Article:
12 Jun CESAD Partners meets Project beneficiaries: the Solicita Cooperative Members
Solicita Cooperative has been funded in 2014 to serve members
involved in vegetable production, it is structured as a marketing
cooperative in order to sustain farmers in facing the market. The
Cooperative includes 36 groups of farmers in the North Bank Region, each
group counts between 90 and 250 members, almost the whole are women.
In the Gambia agriculture is one of the main drivers of the GDP growth. It employs nearly half of the working population and 80.7 per cent of the rural working population (IHS 2015/2016). The sector typically contributes up to 31 per cent of GDP although this declined to 27 per cent of GDP in 2017 (Gambia Bureau of Statistics 2017). Furthermore, 72 per cent of the population relies on agriculture for livelihood and 91 per cent of the rural poor work as farmers.
The low performance of agriculture is due to a range of factors, including: an unfavorable macrofiscal stance in recent years; a weak policy and institutional framework; insufficient budgets (capital and recurrent); difficult access to modern inputs and to finance; ineffective research and advisory services; rainfall variability and climate shocks; lack of transport and market infrastructures; limited irrigation; high post-harvest losses due to poor handling, inappropriate storage, high levels of aflatoxin contamination, low levels of application of food safety management systems along the value chains, as well as poor adherence to SPS & TBT standards of the export markets.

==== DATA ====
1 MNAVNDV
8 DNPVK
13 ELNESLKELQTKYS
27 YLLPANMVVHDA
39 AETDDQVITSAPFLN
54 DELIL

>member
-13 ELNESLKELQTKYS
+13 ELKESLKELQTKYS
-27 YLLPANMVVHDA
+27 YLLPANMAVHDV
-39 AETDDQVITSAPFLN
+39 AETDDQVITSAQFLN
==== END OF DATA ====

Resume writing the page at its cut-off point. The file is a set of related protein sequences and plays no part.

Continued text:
Solicita members decided to join into a cooperative because they saw that being in group makes easy to face the market and to receive economic and technical support. Farmers normally produce both for self-consumption and for sale. The percentage of the two quota can vary according to specific needs of the family: sale more means have more liquidity to pay for external services like school fees, medical care and travels or social contributions. Even though they are the direct producers often they are the first who suffer from malnutrition.
In reaching the market they have difficulties in moving the vegetables without compromising their quality and once farmers are arrived on the weekly or daily markets they have difficulties in coordinating to fix the price. What they fear the most is not being able to sell the vegetable produced and be forced to sell them off or bring them back paying additional transport and increasing the percentage of wasted production.
The CESAD Project will support the farmers throughout the entire value chain trying to create conditions for better life conditions of farmers and for food security.